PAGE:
23 July 2014

Technically True, But Still Misleading

Gilas NBA Game
They say they have no intention to deceive Philippine Basketball Association (PBA) fans, but its obvious that the organizers of the "Last Home Stand" meant not to reveal the whole truth either. They are like Aes Sedai, a special society in the fictional universe of Robert Jordan's "The Wheel of Time" book series.

Aes Sedai were sworn not to tell a lie, but they could make a statement that is misleading but technically true (giving rise to the saying, "An Aes Sedai never lies, but the truth she tells you isn't the one you think you hear.")

During the hastily organized press briefing after scrapping of the 'expected' match between Gilas Pilipinas and a team of NBA stars, East West LLC CEO Maria Espaldon, said that they followed all the procedure to "conform with all the rules of the NBA regarding such events." What she did not say nor confirm though was that the National Basketball Association (NBA) did not sanction a charity two-game event.

In an official statement, the NBA said East-West Private LLC, which helped Manila organizers stage what was 'believed and portrayed' to be Gilas' final home tune-ups prior to the Fiba World Cup, was informed long ago about the requirements for events such as this to conform to the terms of the league's Collective Bargaining Agreement (CBA) with the players.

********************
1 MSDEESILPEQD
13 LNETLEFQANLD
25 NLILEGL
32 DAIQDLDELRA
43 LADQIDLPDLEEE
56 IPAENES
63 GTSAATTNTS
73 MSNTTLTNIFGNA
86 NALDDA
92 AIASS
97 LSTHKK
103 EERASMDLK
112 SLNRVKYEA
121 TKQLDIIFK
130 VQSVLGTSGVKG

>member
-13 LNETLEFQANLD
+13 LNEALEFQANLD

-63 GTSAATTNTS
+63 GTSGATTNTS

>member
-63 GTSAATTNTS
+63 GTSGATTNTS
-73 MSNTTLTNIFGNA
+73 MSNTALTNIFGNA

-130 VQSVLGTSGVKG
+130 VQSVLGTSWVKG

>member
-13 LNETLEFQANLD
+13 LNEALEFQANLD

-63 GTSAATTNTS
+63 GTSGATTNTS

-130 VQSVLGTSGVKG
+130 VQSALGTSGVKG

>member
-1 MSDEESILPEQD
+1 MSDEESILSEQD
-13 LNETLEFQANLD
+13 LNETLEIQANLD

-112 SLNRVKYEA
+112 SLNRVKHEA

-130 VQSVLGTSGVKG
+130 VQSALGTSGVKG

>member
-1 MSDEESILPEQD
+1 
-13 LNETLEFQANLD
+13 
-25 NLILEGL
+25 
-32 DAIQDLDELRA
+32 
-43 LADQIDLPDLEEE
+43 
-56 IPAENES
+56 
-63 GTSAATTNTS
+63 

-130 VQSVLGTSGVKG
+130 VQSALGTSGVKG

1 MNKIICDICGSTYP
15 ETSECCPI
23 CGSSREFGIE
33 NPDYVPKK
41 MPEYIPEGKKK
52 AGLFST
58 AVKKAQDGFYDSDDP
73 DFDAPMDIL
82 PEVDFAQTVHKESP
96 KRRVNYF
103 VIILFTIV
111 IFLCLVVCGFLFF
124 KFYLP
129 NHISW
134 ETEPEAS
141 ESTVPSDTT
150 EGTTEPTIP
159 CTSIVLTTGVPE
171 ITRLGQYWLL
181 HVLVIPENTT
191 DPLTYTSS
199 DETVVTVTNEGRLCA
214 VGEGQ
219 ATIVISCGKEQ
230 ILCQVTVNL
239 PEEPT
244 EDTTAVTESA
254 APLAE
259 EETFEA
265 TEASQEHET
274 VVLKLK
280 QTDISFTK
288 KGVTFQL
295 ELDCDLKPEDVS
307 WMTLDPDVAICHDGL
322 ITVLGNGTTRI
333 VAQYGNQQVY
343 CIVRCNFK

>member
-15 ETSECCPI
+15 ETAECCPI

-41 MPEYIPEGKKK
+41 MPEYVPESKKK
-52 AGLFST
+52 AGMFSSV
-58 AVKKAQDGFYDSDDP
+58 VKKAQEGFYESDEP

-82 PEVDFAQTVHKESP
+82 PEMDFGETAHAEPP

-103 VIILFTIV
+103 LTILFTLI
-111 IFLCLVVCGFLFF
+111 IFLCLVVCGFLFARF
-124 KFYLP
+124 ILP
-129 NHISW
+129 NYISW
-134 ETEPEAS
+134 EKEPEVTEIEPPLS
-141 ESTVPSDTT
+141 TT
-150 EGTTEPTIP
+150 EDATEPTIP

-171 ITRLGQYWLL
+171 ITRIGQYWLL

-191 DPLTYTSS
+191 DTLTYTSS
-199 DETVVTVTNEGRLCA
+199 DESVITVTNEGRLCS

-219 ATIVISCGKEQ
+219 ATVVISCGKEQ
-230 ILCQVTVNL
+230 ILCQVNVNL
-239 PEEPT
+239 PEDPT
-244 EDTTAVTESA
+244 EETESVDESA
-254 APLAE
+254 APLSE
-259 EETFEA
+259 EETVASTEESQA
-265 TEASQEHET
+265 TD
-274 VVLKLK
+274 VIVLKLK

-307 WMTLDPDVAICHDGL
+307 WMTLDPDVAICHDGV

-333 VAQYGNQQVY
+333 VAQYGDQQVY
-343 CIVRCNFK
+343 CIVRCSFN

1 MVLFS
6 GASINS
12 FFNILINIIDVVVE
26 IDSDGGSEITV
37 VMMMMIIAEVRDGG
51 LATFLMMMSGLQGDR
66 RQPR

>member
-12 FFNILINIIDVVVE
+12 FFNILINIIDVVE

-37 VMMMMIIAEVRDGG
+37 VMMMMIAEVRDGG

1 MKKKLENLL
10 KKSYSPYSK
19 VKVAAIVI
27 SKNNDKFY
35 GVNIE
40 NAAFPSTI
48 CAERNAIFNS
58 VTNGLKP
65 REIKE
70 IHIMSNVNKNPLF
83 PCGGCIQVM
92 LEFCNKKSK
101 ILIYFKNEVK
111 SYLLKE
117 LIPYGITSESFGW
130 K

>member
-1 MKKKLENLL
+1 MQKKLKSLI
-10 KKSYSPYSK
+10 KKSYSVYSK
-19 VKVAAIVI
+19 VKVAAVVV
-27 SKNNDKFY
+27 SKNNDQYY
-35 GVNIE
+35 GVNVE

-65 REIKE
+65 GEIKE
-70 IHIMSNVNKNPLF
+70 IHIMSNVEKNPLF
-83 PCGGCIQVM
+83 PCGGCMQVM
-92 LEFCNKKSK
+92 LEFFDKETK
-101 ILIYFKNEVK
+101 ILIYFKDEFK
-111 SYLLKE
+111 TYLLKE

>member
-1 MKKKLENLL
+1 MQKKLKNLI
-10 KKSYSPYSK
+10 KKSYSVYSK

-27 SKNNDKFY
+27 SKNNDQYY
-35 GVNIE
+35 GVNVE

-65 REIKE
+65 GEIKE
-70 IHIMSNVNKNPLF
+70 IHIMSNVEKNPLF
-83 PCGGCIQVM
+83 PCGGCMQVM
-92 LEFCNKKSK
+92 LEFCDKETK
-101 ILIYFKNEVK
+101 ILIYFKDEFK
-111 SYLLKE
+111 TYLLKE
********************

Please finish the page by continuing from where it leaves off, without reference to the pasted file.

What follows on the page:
So, if a game is officially out of the table, what is the option left for the organizers? Organized a basketball clinic?

"The way we planned this event was legitimately a clinic," Espaldon said.

With all due respect to Espaldon, Filipinos are not stupid. When the event was billed the "Last Home Stand" it smells of a competitive game as if your nation's pride depended on it, otherwise why call it as such. Who in their right mind will look at the highlighted title and think that this was intended to be a practice game featuring several set plays or a showcase of individual high-flying acts?

If it was a basketball clinic, then it should have been clearly reflected and conveyed to the public. However, like the Aes Sedai, the organizers banked on the technicality of the meaning and not on the perceptions that the promotional materials will generate. Even some Gilas players admitted that they went to the Big Dome expecting to play a full-on, five-on-five game.

Unfortunately, the event turned haywire when the players, beginning with the Toronto Raptors' Kyle Lowry, got calls from the NBA warning them about possible sanctions if they take part in the games.

"We had made all the plans to actually have a game. We ended up today last minute, the players had an emergency meeting and Kyle Lowry claimed he had a call and was worried about his career," Espaldon said.

Asked by the press why they still gambled on holding the event considering that the NBA has already declined to sanction it, Espaldon insisted it wasn't a gamble since they conformed with all the NBA requirements.

The problem is that nobody believes that poor excuse because the NBA is as clear as day that they have "taken the position that any such exhibition or competition is unallowable and is not approved for player participation under the [Collective Bargaining Agreement], regardless of whether it is incorporated into a 'clinic' or other 'benign-sounding activity.'"

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